This late 2018 report has been professionally converted for accurate flowing-text e-book format reproduction. Since 2011, Ethiopia has forged ahead with plans to complete the Grand Ethiopian Renaissance Dam (GERD), a massive infrastructure project meant to bring much-needed electricity to the nation and to the region. Egypt opposes the initiative due to the perceived negative impacts associated with altering the flow of the Nile. Ethiopia has—up until now—acquiesced to Egyptian claims on the Nile, showcasing an inclination toward cooperation. With the GERD, however, Ethiopia is challenging Egypt's historic supremacy over affairs along the Nile. Despite frameworks for cooperation, binding agreements have remained elusive and, in their absence, Ethiopia has unilaterally moved forward with the project. With construction over 65% complete, Ethiopia's developmental ambitions have collided with Egypt's access to natural resources, prompting fears of conflict between the sovereign states. Why has Ethiopia continued to press on with this initiative at the risk of interstate conflict? This thesis examines internal and external conditions affecting Ethiopia's drive toward construction and completion of the GERD. It highlights internal political and economic dynamics factoring into Ethiopia's decision-making process and showcases external considerations that have afforded Ethiopia the maneuver space to move forward with regional ambitions. Ultimately, internal and external conditions set the stage for initial construction and continue to incentivize Ethiopia toward completion.
This compilation includes a reproduction of the 2019 Worldwide Threat Assessment of the U.S. Intelligence Community.
I. Introduction * A. Significance of the Research Question * B. Literature Review * 1. Overview: Resource Wars and Interstate Conflict * 2. Water Wars: The Alarmists' Perspective * 3. Water Wars: The Empiricists' Take * 4. Cooperation and Conflict: The Ethiopia-Egypt Dynamic * C. Potential Explanations and Hypotheses * 1. Internal Conditions * 2. External Conditions * D. Research Design * E. Thesis Overview and Draft Chapter Outline * II. Internal Conditions * A. Relevant Theory and Concepts * B. Internal Political Considerations - Development and Elite Domination * 1. The Derg * 2. The Meles Era * C. Economic Considerations-The GERD as State Transformation * D. Conclusion * III. External Conditions * A. Egypt's Waning Power * 1. Egypt's Position of Power * 2. Nile Treaties and Undermined Supremacy * 3. Egypt's Weakened State: An Opportunity * B. Ethiopia's Increased Regional Significance * 1. Rising Economic and Political Power * 2. Ethiopia-Central to Regional Peacekeeping and Security Operations * 3. Ethiopia-Critical U.S. Partner in East Africa * C. No Fear of Retribution * D. Conclusion * IV. Conclusions * A. Summary of Arguments * 1. Internal Conditions * 2. External Conditions * 3. The Confluence * B. Theoretical Implications * C. Practical Implications and Policy Recommendations * D. Gaps in Research and Areas for Further Study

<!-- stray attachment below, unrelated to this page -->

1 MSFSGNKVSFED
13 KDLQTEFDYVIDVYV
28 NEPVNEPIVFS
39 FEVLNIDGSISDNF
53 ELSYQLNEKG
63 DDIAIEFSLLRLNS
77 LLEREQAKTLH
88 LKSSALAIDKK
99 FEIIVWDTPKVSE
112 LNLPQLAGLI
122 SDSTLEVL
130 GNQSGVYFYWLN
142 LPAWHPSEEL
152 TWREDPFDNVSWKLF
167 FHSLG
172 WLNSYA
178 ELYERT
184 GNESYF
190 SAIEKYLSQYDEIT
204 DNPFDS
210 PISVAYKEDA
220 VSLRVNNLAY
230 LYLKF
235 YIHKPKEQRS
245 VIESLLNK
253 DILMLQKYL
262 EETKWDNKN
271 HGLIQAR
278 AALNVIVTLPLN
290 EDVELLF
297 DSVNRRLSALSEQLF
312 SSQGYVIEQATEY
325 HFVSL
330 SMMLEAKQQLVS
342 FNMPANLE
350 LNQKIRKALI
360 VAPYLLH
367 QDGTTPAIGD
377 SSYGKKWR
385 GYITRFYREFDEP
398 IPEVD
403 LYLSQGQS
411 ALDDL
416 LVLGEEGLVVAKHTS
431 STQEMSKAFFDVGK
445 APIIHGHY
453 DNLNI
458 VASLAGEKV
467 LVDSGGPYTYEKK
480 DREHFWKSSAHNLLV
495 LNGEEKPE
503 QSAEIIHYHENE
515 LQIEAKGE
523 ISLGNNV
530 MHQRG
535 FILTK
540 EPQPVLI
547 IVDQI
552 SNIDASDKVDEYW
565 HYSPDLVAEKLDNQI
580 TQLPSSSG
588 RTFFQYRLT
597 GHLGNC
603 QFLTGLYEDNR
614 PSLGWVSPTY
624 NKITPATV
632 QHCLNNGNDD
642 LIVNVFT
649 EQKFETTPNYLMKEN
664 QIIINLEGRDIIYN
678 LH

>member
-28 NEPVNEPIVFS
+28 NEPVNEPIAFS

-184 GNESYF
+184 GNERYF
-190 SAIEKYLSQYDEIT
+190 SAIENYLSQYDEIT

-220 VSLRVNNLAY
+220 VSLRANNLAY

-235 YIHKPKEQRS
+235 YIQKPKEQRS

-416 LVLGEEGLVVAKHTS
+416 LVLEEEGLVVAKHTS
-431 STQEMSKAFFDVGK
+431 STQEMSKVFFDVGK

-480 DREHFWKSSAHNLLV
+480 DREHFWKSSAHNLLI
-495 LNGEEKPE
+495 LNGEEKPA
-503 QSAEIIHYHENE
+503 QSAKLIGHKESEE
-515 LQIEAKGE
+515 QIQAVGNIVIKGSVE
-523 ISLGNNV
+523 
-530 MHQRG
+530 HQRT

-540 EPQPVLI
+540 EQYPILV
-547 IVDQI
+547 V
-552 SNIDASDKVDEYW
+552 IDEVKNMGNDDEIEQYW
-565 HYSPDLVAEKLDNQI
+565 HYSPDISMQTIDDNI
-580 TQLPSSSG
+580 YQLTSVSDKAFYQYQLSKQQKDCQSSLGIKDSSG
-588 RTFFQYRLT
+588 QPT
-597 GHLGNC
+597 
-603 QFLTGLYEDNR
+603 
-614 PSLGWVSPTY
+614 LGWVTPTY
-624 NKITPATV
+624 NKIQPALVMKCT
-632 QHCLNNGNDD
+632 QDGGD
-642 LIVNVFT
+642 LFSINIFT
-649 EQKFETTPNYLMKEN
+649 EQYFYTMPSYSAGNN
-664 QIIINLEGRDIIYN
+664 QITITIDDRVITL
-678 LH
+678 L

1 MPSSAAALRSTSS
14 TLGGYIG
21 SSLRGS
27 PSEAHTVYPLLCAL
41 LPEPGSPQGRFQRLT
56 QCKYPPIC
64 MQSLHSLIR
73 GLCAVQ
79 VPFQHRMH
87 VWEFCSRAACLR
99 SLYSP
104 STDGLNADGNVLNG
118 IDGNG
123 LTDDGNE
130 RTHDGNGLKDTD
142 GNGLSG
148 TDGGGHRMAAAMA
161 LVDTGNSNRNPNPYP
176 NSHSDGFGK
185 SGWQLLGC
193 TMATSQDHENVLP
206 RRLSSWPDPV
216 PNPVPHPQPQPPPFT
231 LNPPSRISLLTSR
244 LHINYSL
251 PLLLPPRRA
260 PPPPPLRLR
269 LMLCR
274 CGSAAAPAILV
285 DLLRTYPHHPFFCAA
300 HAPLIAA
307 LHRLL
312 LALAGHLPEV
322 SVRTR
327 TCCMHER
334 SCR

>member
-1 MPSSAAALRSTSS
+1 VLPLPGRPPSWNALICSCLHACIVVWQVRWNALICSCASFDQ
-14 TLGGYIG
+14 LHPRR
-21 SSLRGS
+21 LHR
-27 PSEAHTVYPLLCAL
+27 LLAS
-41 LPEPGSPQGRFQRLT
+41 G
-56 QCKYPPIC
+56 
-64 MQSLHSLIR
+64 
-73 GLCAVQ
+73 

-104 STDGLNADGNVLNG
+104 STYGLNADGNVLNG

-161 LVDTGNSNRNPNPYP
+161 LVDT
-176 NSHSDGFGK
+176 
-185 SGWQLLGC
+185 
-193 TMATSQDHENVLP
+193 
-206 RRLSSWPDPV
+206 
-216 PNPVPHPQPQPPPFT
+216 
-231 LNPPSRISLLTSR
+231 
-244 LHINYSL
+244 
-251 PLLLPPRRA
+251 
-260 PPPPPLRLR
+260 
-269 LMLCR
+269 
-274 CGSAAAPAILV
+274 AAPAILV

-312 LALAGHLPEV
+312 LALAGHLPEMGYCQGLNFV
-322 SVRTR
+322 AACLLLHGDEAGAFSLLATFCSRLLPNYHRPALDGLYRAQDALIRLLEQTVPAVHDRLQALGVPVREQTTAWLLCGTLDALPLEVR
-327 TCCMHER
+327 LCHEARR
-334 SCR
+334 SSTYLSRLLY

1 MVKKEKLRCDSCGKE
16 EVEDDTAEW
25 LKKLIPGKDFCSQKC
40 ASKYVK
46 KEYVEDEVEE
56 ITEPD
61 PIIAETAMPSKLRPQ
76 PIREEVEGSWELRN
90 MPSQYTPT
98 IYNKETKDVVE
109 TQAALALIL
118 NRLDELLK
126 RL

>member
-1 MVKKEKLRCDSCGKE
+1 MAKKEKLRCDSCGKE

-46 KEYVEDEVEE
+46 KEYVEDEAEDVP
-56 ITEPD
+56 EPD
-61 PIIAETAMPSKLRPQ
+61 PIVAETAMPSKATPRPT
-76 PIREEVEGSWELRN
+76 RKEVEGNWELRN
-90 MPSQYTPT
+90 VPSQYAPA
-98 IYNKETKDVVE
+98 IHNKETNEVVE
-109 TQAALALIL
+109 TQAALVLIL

Since 2011, Ethiopia has forged ahead with plans to complete the Grand Ethiopian Renaissance Dam (GERD), a massive undertaking meant to bring much-needed electricity to the nation and to the region. Given the immense opposition from Egypt, which stems from the perceived negative externalities associated with altering the waterflow of the Nile, why has Ethiopia decided to risk interstate conflict by unilaterally moving forward with the initiative? Has Ethiopia's perception of relative power changed, and what exigencies are driving the decision to challenge Egypt's "hydro-hegemony?" Why now? This research adds to literature on water wars and the risk of international conflict due to large-scale developmental projects.